“We have found that within the IPA in the last 18 years, we’ve been able to increase quality, and partner with payers and the state,” says Harbaugh. Physicians within the IPA share ideas and challenge each other to get better. “I can control my own practice. I’m not controlled by a corporate entity. I’m not a slave that punches a time clock.”

Harbaugh would probably be the first to admit that while private practice remains a viable option in today’s market, doctors must work hard and innovate to maintain their independence.

“For the private doctor, the game is changing, just as it did for Blockbuster,” he says. Today’s physicians need to examine all their options. On the one hand, they can sell their practice to a hospital, but lose their autonomy, he says. On the other, they can look at an IPA or some other vehicle. “The IPA may be a little more work upfront. But it’s better than blindly selling to the hospital, which is hard to extract yourself from.”

Advances in information technology, such as health information exchanges, are paving the way for alternative practice models, says Harbaugh. “After the next 5 to 7 years, with our social system and problems of access to care, someone will look for a [suitable] model. But I don’t want to wait. We’re starting to build it now.”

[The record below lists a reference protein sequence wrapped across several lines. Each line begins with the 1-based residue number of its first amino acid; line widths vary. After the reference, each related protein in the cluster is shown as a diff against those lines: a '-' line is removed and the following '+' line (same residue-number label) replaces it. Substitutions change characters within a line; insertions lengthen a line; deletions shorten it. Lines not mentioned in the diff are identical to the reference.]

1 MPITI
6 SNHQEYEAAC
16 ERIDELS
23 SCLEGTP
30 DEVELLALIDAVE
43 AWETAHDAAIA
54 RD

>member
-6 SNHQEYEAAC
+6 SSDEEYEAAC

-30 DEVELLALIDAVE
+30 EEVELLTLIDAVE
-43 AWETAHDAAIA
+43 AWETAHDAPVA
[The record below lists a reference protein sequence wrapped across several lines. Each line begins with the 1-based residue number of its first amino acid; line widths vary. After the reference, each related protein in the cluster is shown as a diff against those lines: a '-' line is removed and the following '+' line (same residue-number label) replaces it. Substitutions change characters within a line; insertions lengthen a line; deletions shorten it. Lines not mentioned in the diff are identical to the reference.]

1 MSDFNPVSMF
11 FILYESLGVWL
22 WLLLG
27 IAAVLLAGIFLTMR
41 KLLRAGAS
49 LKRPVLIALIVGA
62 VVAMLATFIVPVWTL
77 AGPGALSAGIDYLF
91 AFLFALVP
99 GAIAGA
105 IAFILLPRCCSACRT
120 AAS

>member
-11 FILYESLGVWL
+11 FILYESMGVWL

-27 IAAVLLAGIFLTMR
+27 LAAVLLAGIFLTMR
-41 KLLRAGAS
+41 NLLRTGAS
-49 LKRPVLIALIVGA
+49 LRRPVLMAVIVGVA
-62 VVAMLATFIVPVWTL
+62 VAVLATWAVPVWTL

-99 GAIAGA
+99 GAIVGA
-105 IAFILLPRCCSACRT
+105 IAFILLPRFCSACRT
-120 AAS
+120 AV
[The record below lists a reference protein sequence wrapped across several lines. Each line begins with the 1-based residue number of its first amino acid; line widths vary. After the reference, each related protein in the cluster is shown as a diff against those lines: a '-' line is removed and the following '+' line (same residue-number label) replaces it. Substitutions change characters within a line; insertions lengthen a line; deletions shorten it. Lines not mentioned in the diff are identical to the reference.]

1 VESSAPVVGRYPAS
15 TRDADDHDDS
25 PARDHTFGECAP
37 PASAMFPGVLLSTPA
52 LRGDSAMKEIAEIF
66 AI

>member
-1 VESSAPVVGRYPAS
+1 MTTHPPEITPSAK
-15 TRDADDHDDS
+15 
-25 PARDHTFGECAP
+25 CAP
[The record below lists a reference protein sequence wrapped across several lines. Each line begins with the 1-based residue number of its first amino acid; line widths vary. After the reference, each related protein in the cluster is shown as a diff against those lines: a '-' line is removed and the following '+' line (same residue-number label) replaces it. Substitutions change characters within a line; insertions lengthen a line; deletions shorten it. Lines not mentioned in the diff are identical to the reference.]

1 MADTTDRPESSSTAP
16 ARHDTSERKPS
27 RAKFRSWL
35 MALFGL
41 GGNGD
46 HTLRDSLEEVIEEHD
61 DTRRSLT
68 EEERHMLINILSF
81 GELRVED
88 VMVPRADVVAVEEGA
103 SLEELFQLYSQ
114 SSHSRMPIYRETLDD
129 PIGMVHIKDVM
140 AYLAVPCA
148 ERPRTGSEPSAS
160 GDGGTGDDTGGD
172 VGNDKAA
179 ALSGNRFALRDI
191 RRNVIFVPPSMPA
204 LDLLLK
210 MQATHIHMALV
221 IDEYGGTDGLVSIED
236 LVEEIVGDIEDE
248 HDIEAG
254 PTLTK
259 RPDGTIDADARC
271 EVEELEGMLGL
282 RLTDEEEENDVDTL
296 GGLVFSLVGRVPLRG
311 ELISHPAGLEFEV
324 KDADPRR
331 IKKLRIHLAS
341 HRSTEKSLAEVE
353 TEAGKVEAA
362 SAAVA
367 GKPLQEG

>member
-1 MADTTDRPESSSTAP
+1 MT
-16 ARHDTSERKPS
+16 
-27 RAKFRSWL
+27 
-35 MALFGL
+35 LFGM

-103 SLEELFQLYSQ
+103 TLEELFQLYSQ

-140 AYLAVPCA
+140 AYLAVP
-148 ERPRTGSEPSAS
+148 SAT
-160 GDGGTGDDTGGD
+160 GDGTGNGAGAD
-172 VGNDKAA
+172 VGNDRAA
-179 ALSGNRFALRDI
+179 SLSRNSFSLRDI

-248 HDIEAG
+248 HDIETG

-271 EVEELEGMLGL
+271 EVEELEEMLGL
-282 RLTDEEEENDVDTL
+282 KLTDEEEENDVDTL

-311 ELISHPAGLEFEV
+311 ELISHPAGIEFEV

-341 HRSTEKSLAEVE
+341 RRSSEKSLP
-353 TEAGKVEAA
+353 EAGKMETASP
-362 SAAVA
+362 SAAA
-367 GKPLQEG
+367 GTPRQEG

A sense of independence
Internist Jacqueline Fincher, M.D., MACP, isn’t waiting either. A physician for 22 years, Fincher is managing partner of McDuffie Medical Associates, Thomson, Ga., a private practice with four physicians. The practice was founded in 1961 by her father-in-law, Dr. John W. Lemley. (Her husband, James Lemley, is one of McDuffie’s four physicians.)

Over the past five or six years, McDuffie has been approached twice by hospital systems about being acquired. “We decided it was not the best thing for us,” says Fincher. “The main reason is, we just really value our independence.” Physicians in the state of Georgia tend to be conservative and independent, she says. And McDuffie is located in a rural part of the state, where “people have a greater sense of independence, in terms not only of their business model, but of their ability to practice and do all the things they want to do.”